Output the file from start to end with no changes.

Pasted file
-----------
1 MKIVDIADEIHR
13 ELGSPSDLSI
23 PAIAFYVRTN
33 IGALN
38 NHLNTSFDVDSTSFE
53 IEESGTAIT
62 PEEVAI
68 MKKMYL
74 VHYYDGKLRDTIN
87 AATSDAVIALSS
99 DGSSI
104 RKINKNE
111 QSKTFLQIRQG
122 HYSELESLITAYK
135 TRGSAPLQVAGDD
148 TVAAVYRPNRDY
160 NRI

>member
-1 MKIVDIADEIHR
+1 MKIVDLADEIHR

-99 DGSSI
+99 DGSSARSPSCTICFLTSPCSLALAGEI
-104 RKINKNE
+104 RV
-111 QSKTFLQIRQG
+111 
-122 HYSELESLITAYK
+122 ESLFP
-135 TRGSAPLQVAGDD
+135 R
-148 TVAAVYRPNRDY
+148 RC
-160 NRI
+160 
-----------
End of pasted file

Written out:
1 MKIVDIADEIHR
13 ELGSPSDLSI
23 PAIAFYVRTN
33 IGALN
38 NHLNTSFDVDSTSFE
53 IEESGTAIT
62 PEEVAI
68 MKKMYL
74 VHYYDGKLRDTIN
87 AATSDAVIALSS
99 DGSSI
104 RKINKNE
111 QSKTFLQIRQG
122 HYSELESLITAYK
135 TRGSAPLQVAGDD
148 TVAAVYRPNRDY
160 NRI

>member
-1 MKIVDIADEIHR
+1 MKIVDLADEIHR

-99 DGSSI
+99 DGSSARSPSCTICFLTSPCSLALAGEI
-104 RKINKNE
+104 RV
-111 QSKTFLQIRQG
+111 
-122 HYSELESLITAYK
+122 ESLFP
-135 TRGSAPLQVAGDD
+135 R
-148 TVAAVYRPNRDY
+148 RC
-160 NRI
+160 